We are working very hard to improve communication between IOA volunteer leadership and IOA members. Let me also say that we welcome suggestions and ideas for how we can do better, and how the Board can be more in sync with the interests and needs of our membership. Do you have any thoughts about what members might want to see to facilitate better communication with the Board?

CJ: Marcia, this is helpful. Sometimes decisions are made by the Board that are surprising or unclear to members. An example would be what happened with Kellen, which is a very visible event for IOA. Although the Board has been very transparent about how our new management company was selected and the process for looking for an Executive Director, there seemed to be the assumption that we all knew what happened with Kellen and why. Can you share more about that decision-making process?

MMH: You make a very valid point that sometimes things happen that aren’t fully explained to our membership. Not only does this leave people in the dark, but it also creates a void that can be quickly filled by speculation, hypotheses, suspicion, and even misinformation. We need to fix that, so let’s begin with Kellen.

The start of that relationship predates my time on the Board, so initially, I’ll relay what I’ve learned from prior leadership. In 2014, before Kellen became our association management company (AMC), the IOA had entered into an agreement with Sherwood Group. The Board at that time felt that it was a good fit for the IOA because their services and team aligned well with the organization’s needs. At the end of that year, unexpectedly, Sherwood Group was acquired by Kellen, a global company that was vastly larger than the AMC we had contracted with. Over the course of the next few years, we experienced many challenges in that relationship; and it seemed as though it just wasn’t a good fit anymore. Our Board leadership was in frequent conversation with Kellen as to how each side could adjust to make the relationship work, but ultimately Kellen made the business decision to terminate our agreement. The sentiment of the Board at that time, which has been borne out thus far, was that this break up gave us a unique opportunity to take a step back and reassess what we as an organization needed to thrive. It has led us to identify SBI as our new AMC, a relationship that has gotten off to a very strong start. Additionally, before summer’s end, we hope to introduce IOA’s inaugural Executive Director. Stay tuned for that!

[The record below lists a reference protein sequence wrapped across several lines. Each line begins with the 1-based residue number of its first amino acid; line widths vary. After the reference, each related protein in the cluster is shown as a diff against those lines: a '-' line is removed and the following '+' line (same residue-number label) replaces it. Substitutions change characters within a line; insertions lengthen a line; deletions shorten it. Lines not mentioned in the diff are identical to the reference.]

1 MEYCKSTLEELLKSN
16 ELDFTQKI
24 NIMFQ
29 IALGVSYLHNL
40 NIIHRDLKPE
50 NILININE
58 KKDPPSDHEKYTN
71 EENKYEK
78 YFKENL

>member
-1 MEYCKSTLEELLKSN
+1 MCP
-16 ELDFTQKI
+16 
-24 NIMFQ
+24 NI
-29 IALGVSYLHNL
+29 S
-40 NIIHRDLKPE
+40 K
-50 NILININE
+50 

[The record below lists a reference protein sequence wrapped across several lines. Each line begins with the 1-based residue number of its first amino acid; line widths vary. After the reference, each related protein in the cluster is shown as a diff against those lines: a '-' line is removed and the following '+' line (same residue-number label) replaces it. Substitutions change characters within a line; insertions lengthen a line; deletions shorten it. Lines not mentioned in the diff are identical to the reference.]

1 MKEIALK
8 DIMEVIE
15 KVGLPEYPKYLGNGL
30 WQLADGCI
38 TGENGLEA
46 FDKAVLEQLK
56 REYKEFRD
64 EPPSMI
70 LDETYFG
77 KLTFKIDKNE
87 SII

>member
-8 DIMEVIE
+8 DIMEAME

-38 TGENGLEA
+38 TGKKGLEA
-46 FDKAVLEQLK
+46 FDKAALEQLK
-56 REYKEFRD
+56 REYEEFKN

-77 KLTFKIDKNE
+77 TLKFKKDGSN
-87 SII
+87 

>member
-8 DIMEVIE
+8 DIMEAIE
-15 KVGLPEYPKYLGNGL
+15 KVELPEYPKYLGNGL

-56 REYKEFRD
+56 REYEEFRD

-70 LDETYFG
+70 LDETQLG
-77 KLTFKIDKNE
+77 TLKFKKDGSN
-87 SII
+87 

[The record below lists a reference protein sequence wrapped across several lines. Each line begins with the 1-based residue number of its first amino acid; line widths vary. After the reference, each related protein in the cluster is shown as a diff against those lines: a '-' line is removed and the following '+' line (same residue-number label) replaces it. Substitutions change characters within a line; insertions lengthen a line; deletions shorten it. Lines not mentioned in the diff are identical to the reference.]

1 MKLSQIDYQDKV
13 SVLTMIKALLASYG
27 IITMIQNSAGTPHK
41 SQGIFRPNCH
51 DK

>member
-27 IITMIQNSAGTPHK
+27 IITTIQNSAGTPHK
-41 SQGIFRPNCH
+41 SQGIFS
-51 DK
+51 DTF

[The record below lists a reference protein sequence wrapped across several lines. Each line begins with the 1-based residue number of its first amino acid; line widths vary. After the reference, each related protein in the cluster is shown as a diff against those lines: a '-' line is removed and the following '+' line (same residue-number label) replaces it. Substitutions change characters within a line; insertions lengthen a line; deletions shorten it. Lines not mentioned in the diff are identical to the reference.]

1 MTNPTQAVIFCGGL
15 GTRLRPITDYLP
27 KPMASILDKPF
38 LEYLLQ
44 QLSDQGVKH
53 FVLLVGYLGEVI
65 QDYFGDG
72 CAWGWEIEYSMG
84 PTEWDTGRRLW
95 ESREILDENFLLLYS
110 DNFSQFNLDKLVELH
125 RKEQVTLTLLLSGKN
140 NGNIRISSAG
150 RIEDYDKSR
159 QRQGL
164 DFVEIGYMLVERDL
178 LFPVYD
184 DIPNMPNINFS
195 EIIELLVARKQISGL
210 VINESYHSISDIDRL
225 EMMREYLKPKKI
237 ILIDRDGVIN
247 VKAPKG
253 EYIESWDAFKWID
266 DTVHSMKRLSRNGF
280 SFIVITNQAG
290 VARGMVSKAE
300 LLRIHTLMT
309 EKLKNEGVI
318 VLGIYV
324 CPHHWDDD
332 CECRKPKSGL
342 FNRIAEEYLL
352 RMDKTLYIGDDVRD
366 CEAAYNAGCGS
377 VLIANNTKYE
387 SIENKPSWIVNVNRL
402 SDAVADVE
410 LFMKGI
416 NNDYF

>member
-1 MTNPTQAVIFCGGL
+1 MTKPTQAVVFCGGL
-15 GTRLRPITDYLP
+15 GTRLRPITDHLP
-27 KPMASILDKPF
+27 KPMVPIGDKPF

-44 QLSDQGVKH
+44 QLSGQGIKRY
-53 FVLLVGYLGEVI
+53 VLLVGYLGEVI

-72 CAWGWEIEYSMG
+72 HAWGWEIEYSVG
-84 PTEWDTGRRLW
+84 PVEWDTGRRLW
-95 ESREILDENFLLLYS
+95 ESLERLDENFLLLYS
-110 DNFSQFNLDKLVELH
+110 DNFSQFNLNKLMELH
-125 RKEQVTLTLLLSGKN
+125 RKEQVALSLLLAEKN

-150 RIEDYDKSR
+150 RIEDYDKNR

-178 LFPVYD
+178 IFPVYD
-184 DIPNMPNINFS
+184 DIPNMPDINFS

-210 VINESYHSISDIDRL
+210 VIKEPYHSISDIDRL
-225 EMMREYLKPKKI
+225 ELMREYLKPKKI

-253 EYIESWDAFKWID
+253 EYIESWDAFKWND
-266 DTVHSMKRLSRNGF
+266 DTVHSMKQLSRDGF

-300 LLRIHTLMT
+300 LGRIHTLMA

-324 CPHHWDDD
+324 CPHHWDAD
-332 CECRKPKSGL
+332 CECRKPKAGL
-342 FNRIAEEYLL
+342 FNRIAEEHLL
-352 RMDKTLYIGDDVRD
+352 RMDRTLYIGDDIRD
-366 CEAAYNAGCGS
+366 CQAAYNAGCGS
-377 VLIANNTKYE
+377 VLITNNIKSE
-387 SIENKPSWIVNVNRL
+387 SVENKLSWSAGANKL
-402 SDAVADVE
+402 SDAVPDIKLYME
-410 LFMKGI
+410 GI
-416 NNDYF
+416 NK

To be continued…please look out for more frequent blog posts and updates from the IOA Board of Directors. If you are interested in participating, please contact IOA at [email protected].

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Comments on "How Can IOA Be a Better Member Organization? A Conversation"

Comments 0-15 of 4

Elisa Enriquez - Tuesday, July 02, 2019

This is a really wonderful way to foster transparency. I love the idea of a having a Q&A with Marcia (and the soon to be announced executive director) based on questions submitted by members.

Ruthy Kohorn Rosenberg - Tuesday, June 25, 2019

Great beginning. I echo Ronnie's question. Perhaps we could ask members to send in questions. It's helpful to know where the gaps in communications are.

Kim Fulbright - Friday, June 21, 2019

Thank you for this topic and I appreciate the format as well!

Ronnie Thomson - Thursday, June 13, 2019

So pleased to read this conversation. Thank you Cynthia and Marcia. How do we encourage more members to log-on and stay informed?